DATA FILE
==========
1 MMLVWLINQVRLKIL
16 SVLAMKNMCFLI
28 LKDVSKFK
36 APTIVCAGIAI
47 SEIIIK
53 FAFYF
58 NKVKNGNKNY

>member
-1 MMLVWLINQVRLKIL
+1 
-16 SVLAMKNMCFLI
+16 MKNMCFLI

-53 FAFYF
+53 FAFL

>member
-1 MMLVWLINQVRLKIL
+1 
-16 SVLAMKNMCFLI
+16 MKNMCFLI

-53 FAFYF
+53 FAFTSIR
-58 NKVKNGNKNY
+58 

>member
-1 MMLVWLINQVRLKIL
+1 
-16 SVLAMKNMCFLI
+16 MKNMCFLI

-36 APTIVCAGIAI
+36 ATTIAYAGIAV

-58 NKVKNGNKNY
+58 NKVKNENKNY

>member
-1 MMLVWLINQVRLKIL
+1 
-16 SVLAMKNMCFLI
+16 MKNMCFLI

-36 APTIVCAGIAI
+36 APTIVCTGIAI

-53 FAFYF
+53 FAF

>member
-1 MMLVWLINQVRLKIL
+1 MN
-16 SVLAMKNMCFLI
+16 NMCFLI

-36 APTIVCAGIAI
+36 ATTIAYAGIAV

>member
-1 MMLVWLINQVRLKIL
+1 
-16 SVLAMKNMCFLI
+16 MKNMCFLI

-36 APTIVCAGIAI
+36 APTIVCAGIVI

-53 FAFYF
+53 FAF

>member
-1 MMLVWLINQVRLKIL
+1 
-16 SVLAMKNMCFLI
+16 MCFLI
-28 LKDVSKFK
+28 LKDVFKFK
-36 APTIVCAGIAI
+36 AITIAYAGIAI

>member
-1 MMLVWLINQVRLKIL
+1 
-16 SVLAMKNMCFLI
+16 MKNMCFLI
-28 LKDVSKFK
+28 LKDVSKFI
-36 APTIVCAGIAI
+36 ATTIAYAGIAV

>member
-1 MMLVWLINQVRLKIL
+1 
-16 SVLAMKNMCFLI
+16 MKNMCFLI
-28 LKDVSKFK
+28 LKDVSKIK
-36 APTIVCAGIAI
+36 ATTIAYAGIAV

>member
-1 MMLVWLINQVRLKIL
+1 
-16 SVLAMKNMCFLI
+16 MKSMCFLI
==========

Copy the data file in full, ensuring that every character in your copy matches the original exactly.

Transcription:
1 MMLVWLINQVRLKIL
16 SVLAMKNMCFLI
28 LKDVSKFK
36 APTIVCAGIAI
47 SEIIIK
53 FAFYF
58 NKVKNGNKNY

>member
-1 MMLVWLINQVRLKIL
+1 
-16 SVLAMKNMCFLI
+16 MKNMCFLI

-53 FAFYF
+53 FAFL

>member
-1 MMLVWLINQVRLKIL
+1 
-16 SVLAMKNMCFLI
+16 MKNMCFLI

-53 FAFYF
+53 FAFTSIR
-58 NKVKNGNKNY
+58 

>member
-1 MMLVWLINQVRLKIL
+1 
-16 SVLAMKNMCFLI
+16 MKNMCFLI

-36 APTIVCAGIAI
+36 ATTIAYAGIAV

-58 NKVKNGNKNY
+58 NKVKNENKNY

>member
-1 MMLVWLINQVRLKIL
+1 
-16 SVLAMKNMCFLI
+16 MKNMCFLI

-36 APTIVCAGIAI
+36 APTIVCTGIAI

-53 FAFYF
+53 FAF

>member
-1 MMLVWLINQVRLKIL
+1 MN
-16 SVLAMKNMCFLI
+16 NMCFLI

-36 APTIVCAGIAI
+36 ATTIAYAGIAV

>member
-1 MMLVWLINQVRLKIL
+1 
-16 SVLAMKNMCFLI
+16 MKNMCFLI

-36 APTIVCAGIAI
+36 APTIVCAGIVI

-53 FAFYF
+53 FAF

>member
-1 MMLVWLINQVRLKIL
+1 
-16 SVLAMKNMCFLI
+16 MCFLI
-28 LKDVSKFK
+28 LKDVFKFK
-36 APTIVCAGIAI
+36 AITIAYAGIAI

>member
-1 MMLVWLINQVRLKIL
+1 
-16 SVLAMKNMCFLI
+16 MKNMCFLI
-28 LKDVSKFK
+28 LKDVSKFI
-36 APTIVCAGIAI
+36 ATTIAYAGIAV

>member
-1 MMLVWLINQVRLKIL
+1 
-16 SVLAMKNMCFLI
+16 MKNMCFLI
-28 LKDVSKFK
+28 LKDVSKIK
-36 APTIVCAGIAI
+36 ATTIAYAGIAV

>member
-1 MMLVWLINQVRLKIL
+1 
-16 SVLAMKNMCFLI
+16 MKSMCFLI